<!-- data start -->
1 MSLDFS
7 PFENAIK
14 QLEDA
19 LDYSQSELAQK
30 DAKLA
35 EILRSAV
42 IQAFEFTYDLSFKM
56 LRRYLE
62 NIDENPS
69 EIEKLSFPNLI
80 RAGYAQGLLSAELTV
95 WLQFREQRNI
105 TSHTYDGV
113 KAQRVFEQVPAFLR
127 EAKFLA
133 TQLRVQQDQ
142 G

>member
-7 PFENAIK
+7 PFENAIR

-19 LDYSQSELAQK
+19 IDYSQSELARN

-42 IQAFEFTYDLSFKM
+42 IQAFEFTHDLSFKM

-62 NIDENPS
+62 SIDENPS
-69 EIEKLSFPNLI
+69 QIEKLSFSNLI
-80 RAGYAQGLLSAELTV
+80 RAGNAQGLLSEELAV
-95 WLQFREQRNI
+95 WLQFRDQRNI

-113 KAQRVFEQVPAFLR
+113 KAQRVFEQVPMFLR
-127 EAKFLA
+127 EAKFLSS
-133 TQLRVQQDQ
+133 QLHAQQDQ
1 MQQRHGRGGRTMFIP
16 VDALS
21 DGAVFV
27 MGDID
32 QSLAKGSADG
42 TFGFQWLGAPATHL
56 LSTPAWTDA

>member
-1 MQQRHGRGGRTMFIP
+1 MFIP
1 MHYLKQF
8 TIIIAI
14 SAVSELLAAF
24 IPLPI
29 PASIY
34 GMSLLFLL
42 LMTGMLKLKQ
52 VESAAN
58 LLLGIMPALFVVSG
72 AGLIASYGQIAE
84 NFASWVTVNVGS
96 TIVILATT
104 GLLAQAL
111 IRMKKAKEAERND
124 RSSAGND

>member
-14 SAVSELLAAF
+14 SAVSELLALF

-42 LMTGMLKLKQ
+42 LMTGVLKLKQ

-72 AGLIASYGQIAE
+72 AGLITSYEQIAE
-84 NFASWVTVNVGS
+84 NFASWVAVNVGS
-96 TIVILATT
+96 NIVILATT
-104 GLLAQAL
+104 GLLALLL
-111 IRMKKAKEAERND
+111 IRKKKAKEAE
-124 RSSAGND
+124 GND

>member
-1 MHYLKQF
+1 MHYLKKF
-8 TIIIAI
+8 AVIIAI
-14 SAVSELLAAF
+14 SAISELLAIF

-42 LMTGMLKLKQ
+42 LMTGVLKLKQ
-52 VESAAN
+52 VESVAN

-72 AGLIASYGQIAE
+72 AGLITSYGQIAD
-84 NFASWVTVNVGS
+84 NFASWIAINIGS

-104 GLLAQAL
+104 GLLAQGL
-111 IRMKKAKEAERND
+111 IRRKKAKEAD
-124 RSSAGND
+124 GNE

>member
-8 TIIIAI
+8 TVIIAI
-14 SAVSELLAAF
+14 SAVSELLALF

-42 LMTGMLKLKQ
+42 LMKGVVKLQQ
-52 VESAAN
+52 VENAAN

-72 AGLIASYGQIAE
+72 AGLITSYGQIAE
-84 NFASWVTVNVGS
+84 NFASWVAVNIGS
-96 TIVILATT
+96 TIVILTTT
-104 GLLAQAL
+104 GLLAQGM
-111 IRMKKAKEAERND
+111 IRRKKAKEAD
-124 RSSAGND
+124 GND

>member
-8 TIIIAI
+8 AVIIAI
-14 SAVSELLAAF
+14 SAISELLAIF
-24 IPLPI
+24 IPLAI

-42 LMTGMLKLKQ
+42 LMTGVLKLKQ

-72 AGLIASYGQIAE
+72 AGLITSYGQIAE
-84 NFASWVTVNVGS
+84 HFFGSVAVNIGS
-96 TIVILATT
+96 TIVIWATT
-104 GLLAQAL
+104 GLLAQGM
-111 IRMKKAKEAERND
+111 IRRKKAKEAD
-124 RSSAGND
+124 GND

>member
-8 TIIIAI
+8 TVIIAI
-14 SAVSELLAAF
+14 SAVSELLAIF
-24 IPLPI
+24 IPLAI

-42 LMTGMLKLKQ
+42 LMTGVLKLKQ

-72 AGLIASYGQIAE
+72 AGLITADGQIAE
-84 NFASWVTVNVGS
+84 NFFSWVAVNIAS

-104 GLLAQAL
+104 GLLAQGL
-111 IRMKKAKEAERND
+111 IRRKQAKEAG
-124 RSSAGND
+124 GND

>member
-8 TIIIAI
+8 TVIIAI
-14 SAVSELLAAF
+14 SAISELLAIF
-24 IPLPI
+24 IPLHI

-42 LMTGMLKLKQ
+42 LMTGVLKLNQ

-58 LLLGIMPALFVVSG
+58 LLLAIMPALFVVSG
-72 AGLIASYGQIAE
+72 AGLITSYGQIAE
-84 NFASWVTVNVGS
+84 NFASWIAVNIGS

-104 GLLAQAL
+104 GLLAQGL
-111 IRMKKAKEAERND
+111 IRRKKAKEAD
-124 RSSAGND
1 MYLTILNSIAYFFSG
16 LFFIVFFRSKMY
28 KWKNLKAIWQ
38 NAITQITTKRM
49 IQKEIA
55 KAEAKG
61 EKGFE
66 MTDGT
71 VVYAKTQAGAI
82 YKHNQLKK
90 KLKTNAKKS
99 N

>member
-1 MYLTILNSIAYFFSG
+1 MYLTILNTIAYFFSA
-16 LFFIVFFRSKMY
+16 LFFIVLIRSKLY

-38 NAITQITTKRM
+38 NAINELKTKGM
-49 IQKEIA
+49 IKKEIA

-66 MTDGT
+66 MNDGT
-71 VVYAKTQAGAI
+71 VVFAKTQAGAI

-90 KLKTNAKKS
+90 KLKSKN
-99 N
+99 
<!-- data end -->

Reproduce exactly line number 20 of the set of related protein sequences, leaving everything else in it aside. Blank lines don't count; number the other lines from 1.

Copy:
+7 PFENAIR